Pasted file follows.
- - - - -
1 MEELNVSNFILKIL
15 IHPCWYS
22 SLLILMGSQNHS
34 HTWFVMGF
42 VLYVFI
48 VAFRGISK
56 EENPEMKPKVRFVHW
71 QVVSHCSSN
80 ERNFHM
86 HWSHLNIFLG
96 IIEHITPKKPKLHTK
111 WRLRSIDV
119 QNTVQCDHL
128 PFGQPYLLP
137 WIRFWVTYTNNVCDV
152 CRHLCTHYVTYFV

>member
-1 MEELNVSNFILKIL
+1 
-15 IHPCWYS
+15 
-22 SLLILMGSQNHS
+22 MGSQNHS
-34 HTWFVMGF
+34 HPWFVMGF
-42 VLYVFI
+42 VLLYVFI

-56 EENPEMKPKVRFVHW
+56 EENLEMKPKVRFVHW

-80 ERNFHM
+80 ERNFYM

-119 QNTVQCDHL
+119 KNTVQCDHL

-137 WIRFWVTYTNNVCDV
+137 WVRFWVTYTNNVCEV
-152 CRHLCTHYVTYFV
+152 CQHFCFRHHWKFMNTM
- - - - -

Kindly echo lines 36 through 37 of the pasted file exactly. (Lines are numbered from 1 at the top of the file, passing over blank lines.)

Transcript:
-152 CRHLCTHYVTYFV
+152 CQHFCFRHHWKFMNTM